, the correlation ratio
is a measure of the relationship between the statistical dispersion
within individual categories and the dispersion across the whole population or sample.
Suppose each observation is yxi where x indicates the category that observation is in and i is the label of the particular observation. Let nx be the number of observations in category x and
where is the mean of the category x and is the mean of the whole population. The correlation ratio η (eta) is defined as to satisfy
It is worth noting that if the relationship between values of and values of is linear (which is certainly true when there are only two possibilities for x) this will give the same result as the square of the correlation coefficient, otherwise the correlation ratio will be larger in magnitude. It can therefore be used for judging non-linear relationships.
The correlation ratio
takes values between 0 and 1. The limit
represents the special case of no dispersion among the means of the different categories, while
refers to no dispersion within the respective categories. Note further, that
is undefined when all data points of the complete population take the same value.
Suppose there is a distribution of test scores in three topics (categories):
- Algebra: 45, 70, 29, 15 and 21 (5 scores)
- Geometry: 40, 20, 30 and 42 (4 scores)
- Statistics: 65, 95, 80, 70, 85 and 73 (6 scores).
Then the subject averages are 36, 33 and 78, with an overall average of 52.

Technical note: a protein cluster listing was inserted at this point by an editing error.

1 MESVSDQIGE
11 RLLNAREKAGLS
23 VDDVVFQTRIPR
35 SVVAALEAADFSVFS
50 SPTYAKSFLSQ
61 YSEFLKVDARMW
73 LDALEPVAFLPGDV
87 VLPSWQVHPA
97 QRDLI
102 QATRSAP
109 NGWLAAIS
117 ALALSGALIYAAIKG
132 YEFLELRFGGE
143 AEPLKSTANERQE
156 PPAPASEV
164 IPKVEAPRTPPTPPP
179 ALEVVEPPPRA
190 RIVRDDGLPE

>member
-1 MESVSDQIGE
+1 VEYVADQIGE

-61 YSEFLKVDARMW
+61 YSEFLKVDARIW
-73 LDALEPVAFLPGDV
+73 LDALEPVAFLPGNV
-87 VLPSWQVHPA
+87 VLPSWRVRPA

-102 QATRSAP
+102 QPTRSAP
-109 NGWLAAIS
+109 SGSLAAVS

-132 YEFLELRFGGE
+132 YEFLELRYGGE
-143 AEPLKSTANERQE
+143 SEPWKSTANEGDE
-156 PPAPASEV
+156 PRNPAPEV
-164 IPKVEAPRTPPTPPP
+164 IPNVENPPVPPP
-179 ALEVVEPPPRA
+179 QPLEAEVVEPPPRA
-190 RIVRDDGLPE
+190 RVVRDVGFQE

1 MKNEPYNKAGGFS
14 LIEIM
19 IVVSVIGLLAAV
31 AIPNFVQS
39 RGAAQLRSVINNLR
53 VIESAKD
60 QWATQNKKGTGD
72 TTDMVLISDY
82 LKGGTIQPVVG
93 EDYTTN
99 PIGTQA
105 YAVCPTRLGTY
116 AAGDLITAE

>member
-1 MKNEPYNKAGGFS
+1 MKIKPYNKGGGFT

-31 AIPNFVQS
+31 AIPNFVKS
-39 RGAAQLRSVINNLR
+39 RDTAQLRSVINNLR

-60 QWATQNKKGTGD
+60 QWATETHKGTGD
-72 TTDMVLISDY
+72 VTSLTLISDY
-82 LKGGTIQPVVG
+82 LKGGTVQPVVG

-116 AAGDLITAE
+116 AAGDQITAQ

The sums of squares of the differences from the subject averages are 1952 for Algebra, 308 for Geometry and 600 for Statistics, adding to 2860, while the overall sum of squares of the differences from the overall average is 9640. The difference between these of 6780 is also the weighted sum of the square of the differences between the subject averages and the overall average:
suggesting that most of the overall dispersion is a result of differences between topics, rather than within topics. Taking the square root
Observe that for
the overall sample dispersion is purely due to dispersion among the categories and not at all due to dispersion within the individual categories. For a quick comprehension simply imagine all Algebra, Geometry, and Statistics scores being the same respectively, e.g. 5 times 36, 4 times 33, 6 times 78.
The limit refers to the case without dispersion in the categories contributing to the overall dispersion. The trivial requirement for this extreme is that all category means are the same.